Distinguished Teaching Awardees Named
Brian Komei Dempster and Ronald Sundstrom, associate professor of rhetoric and composition and associate professor of philosophy respectively, have been named co-winners of the University of San Francisco Distinguished Teaching Award.
Dempster (right) and Sundstrom were recently honored for their dedication to students, regularly spending time outside the classroom as mentors, providing extensive comments on assignments, and, in some cases, allowing unlimited revisions on papers as a means to drive student improvement.
Since 2002, Dempster has been a member of the faculty committee and an editor for Writing for the Real World, a multidiscipline essay anthology written by USF students, a number of whom come out of his classes.
“Writing for the Real World is integral to helping students envision a deeper aim for their writing: to inform and persuade others, and even move an audience to take action,” Dempster said.
By offering multiple writing topics for most class assignments and peer review editing, he’s able inspire students to take responsibility for their learning and pursue what they’re most passionate about, Dempster said.
Dempster has also used his teaching skills outside the classroom in service to the Bay Area community by teaching writing to Japanese Americans in California, Oregon, and Washington who were interned in concentration camps during World War II and then editing a first-person anthology of their essays published in 2001, From Our Side of the Fence.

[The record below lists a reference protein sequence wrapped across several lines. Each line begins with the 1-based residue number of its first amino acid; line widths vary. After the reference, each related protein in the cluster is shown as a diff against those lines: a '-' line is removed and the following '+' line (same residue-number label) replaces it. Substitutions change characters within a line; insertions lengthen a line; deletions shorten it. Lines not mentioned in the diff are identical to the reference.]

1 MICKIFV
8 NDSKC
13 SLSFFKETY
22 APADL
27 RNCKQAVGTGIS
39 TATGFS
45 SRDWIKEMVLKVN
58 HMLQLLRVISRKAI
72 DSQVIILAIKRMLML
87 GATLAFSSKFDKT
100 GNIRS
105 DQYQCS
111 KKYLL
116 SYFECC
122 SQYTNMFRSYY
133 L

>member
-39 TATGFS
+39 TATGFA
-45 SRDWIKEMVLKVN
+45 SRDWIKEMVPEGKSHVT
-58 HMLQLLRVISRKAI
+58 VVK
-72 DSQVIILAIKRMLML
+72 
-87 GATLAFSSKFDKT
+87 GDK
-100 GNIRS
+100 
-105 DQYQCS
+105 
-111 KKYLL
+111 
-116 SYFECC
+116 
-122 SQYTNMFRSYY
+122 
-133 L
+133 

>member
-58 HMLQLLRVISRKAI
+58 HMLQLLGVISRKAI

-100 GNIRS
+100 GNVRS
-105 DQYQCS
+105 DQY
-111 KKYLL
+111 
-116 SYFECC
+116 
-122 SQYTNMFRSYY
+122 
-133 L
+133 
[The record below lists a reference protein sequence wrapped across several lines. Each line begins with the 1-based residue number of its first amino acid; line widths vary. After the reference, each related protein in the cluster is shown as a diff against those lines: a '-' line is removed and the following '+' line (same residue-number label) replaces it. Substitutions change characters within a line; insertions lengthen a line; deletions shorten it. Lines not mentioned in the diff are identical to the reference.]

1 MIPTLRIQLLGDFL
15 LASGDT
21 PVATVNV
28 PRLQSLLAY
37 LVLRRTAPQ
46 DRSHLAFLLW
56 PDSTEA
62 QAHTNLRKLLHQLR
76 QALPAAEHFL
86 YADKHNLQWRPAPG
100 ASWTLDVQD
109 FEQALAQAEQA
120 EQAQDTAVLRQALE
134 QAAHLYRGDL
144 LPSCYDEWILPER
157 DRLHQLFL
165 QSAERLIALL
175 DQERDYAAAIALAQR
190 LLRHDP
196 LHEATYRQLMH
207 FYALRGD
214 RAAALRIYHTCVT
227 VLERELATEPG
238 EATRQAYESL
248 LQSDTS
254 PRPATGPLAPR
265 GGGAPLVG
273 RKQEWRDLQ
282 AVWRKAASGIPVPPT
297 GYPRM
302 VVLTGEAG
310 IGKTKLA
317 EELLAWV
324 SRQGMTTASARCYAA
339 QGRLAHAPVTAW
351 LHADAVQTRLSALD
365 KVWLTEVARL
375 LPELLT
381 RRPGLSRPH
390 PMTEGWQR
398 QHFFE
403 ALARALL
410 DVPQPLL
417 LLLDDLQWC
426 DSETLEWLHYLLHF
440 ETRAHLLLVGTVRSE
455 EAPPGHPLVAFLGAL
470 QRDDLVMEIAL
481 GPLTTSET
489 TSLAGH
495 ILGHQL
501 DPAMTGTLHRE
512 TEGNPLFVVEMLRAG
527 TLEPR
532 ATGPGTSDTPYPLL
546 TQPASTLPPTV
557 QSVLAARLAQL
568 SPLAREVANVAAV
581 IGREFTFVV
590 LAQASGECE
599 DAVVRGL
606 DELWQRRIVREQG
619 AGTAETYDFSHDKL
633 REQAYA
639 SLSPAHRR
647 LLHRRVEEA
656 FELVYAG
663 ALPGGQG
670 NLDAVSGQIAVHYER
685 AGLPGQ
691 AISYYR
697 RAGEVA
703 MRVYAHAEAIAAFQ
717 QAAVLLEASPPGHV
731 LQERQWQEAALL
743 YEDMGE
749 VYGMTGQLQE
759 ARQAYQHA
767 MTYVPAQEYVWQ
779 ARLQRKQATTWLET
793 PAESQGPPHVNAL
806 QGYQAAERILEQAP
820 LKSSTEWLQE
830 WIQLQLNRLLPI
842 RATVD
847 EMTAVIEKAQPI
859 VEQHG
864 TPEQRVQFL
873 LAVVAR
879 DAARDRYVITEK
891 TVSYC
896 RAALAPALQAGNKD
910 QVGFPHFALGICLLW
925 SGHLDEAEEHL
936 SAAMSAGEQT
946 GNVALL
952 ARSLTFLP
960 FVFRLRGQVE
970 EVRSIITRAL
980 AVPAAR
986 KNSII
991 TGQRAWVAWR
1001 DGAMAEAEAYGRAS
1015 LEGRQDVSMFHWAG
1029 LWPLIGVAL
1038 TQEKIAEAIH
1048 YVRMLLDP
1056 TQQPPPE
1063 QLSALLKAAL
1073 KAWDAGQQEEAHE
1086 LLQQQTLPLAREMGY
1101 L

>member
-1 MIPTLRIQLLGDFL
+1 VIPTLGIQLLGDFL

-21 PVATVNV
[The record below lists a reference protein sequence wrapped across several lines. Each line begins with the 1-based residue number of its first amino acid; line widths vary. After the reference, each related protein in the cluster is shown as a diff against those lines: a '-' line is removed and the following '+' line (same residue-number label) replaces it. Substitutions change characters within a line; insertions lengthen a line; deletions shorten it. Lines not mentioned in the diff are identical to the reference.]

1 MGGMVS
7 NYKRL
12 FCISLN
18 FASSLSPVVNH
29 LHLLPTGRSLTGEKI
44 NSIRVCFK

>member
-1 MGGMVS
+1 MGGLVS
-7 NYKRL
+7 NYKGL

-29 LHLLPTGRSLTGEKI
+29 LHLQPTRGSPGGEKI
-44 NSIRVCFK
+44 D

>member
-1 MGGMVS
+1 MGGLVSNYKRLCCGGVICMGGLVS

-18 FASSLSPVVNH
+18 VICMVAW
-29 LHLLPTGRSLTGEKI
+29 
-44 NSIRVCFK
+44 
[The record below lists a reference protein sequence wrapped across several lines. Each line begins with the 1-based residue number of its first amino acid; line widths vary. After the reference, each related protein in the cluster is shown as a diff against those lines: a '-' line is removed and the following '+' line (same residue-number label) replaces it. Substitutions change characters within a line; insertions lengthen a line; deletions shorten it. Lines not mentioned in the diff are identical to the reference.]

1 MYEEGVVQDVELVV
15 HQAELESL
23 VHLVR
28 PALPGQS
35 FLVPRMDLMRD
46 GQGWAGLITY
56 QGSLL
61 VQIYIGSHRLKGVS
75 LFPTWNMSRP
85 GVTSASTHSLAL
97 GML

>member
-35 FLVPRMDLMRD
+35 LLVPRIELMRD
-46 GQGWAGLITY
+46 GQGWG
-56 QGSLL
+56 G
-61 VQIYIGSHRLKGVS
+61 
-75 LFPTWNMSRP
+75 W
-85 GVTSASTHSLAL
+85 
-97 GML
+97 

Sundstrom (right), whose student teacher evaluations place him among the highest ranked professors at USF during the past six years, is able to open windows on worlds that some students aren’t familiar with in classes such as Ethics and Public Policy and Human Person: Race Issues.
“The basic principle at stake in all of (these courses) is the capacity of a multi-racial polity to deploy public reason and democratic disagreement in the service of public policy and the common good,” Sundstrom said.
Not only are Sundstrom’s students challenged by difficult topics, but his lesson are designed so that students must work together to devise a question related to the assigned readings, come to a consensus on an answer to the question to present to classmates, and, then, individually address and analyze in writing their group’s collective answer.
“This leads students both to build consensus around a controversial question and to understand their peer’s divergence on the topic,” Sundstrom said.
The approach promotes the idea among students that the focus should be on public reason, dialogue among citizens, and the value of striving for a common good, rather than taking a hard and fast position on a controversial topic, Sundstrom said.